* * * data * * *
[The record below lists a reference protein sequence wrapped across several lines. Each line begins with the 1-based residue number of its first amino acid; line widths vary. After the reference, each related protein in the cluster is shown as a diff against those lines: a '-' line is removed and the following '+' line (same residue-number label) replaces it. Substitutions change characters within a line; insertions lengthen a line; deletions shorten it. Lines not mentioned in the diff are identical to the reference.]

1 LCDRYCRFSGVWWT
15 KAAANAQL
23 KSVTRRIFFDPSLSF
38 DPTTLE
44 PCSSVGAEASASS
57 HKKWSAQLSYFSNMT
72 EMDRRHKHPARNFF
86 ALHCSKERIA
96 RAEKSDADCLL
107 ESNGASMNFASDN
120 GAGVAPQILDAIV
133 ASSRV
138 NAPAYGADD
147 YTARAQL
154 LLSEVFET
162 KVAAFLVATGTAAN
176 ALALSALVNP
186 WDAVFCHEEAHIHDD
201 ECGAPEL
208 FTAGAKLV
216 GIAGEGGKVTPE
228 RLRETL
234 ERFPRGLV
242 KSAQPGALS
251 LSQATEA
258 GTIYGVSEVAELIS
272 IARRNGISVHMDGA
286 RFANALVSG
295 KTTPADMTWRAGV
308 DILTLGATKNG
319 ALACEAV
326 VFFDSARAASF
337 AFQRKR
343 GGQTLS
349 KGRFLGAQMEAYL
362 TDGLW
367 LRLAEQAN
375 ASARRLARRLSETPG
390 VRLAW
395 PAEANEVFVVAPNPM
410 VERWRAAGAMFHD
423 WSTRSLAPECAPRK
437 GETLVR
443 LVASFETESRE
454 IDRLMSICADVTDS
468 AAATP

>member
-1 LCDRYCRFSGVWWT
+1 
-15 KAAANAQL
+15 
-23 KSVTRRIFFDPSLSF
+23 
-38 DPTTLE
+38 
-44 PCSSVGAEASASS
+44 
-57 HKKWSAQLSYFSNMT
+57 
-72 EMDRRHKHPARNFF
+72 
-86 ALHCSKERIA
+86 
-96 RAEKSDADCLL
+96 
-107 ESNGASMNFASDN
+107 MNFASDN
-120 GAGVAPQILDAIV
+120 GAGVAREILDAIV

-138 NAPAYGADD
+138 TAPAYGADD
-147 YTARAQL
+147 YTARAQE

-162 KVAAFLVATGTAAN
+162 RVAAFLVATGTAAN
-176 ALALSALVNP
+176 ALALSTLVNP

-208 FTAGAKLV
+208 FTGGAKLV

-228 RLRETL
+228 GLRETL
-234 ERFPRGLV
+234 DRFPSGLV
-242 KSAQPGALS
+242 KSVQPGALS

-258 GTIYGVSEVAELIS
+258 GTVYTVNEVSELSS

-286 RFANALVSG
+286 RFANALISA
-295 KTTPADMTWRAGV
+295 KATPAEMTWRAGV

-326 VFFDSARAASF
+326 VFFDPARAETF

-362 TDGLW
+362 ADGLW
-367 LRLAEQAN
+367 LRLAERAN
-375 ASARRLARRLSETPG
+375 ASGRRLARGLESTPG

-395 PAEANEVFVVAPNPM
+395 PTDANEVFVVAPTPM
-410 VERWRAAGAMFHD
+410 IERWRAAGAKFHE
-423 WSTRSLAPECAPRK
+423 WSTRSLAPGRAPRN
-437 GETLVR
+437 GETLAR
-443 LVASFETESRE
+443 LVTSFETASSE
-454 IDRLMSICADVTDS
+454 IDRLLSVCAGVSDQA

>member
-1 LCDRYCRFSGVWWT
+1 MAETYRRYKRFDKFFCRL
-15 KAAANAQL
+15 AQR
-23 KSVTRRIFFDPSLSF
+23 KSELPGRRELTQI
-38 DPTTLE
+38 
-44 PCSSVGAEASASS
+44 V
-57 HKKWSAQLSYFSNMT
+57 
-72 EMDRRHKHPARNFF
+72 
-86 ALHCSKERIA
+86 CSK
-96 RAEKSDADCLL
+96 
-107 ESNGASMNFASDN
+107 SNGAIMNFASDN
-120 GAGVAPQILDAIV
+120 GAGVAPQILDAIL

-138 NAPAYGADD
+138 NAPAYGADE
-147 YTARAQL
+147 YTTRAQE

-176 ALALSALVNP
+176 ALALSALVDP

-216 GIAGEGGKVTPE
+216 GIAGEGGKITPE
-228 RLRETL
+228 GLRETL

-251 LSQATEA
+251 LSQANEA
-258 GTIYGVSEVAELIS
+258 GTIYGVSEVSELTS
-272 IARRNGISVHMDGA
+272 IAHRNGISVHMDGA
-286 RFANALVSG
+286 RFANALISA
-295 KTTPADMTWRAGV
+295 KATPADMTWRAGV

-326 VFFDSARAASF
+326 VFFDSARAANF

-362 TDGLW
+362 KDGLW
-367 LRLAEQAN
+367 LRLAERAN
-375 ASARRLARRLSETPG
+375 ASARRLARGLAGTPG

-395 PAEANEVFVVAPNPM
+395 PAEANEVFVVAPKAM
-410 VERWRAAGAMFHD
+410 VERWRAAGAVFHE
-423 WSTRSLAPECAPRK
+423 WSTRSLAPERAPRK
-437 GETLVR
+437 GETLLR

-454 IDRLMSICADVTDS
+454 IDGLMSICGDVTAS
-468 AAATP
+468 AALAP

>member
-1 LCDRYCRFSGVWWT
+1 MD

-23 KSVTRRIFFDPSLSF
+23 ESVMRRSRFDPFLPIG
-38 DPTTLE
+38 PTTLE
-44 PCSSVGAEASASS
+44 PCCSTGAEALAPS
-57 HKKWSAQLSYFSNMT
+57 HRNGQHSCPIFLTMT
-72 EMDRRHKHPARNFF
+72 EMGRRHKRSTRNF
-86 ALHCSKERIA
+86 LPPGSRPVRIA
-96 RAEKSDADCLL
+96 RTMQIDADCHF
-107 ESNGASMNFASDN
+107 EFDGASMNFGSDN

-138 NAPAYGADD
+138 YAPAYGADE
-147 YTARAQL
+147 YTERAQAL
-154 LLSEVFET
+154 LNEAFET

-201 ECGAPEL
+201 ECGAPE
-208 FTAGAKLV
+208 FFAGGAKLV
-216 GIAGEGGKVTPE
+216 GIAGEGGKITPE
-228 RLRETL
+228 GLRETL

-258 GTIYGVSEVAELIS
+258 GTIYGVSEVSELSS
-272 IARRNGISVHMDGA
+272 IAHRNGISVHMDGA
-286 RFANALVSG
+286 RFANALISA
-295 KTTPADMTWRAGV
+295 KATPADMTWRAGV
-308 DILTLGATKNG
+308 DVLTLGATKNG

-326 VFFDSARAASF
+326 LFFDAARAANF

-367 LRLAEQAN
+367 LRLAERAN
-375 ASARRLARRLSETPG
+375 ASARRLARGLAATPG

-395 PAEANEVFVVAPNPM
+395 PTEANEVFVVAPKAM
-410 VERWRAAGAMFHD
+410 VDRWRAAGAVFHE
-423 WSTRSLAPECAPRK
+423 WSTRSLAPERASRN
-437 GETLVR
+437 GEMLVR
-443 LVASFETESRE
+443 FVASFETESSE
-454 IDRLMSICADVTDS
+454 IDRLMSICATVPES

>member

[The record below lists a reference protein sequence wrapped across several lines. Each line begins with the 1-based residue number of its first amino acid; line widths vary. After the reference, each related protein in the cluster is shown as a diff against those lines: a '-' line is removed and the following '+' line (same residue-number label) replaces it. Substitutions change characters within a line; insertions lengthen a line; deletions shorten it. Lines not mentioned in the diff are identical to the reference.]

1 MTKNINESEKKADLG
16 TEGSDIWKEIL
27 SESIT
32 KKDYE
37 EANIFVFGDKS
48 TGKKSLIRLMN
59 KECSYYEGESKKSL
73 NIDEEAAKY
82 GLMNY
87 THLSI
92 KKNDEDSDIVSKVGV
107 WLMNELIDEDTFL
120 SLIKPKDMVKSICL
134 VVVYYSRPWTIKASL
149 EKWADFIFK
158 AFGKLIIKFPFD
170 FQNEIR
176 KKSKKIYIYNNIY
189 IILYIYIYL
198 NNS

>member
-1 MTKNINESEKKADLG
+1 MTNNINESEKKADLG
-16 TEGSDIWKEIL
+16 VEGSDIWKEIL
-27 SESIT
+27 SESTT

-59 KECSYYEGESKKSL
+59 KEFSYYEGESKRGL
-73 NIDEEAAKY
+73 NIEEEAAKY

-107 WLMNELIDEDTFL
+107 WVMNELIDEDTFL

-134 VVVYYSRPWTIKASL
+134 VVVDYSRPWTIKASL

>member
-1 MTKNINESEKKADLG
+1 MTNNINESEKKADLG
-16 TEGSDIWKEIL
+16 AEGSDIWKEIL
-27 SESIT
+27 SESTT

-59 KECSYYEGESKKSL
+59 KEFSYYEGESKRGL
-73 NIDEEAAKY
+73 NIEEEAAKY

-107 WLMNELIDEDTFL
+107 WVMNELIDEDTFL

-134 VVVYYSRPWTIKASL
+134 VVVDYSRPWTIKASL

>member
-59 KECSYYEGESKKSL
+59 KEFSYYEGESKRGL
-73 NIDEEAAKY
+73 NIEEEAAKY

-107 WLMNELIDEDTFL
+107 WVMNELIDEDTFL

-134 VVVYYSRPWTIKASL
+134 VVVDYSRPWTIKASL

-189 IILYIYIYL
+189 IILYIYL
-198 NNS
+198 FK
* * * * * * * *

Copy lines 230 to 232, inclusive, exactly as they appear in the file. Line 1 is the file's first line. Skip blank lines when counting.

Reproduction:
+423 WSTRSLAPERASRN
-437 GETLVR
+437 GEMLVR